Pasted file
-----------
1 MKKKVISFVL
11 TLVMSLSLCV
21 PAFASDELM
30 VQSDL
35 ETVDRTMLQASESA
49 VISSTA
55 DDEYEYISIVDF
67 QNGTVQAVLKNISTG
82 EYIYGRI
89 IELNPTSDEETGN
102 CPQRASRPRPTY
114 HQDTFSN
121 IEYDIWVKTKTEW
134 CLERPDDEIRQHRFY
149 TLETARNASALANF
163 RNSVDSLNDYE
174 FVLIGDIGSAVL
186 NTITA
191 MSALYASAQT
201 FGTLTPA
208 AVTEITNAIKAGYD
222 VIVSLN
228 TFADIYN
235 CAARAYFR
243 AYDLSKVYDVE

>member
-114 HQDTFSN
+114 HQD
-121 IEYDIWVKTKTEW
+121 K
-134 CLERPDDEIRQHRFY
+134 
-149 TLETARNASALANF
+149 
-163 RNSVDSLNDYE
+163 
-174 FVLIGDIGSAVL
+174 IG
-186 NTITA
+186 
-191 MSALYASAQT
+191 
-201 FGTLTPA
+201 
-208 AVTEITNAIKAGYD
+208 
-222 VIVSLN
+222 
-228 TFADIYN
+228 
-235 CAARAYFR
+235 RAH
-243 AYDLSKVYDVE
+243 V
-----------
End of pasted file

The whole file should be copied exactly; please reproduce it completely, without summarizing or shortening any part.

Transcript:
1 MKKKVISFVL
11 TLVMSLSLCV
21 PAFASDELM
30 VQSDL
35 ETVDRTMLQASESA
49 VISSTA
55 DDEYEYISIVDF
67 QNGTVQAVLKNISTG
82 EYIYGRI
89 IELNPTSDEETGN
102 CPQRASRPRPTY
114 HQDTFSN
121 IEYDIWVKTKTEW
134 CLERPDDEIRQHRFY
149 TLETARNASALANF
163 RNSVDSLNDYE
174 FVLIGDIGSAVL
186 NTITA
191 MSALYASAQT
201 FGTLTPA
208 AVTEITNAIKAGYD
222 VIVSLN
228 TFADIYN
235 CAARAYFR
243 AYDLSKVYDVE

>member
-114 HQDTFSN
+114 HQD
-121 IEYDIWVKTKTEW
+121 K
-134 CLERPDDEIRQHRFY
+134 
-149 TLETARNASALANF
+149 
-163 RNSVDSLNDYE
+163 
-174 FVLIGDIGSAVL
+174 IG
-186 NTITA
+186 
-191 MSALYASAQT
+191 
-201 FGTLTPA
+201 
-208 AVTEITNAIKAGYD
+208 
-222 VIVSLN
+222 
-228 TFADIYN
+228 
-235 CAARAYFR
+235 RAH
-243 AYDLSKVYDVE
+243 V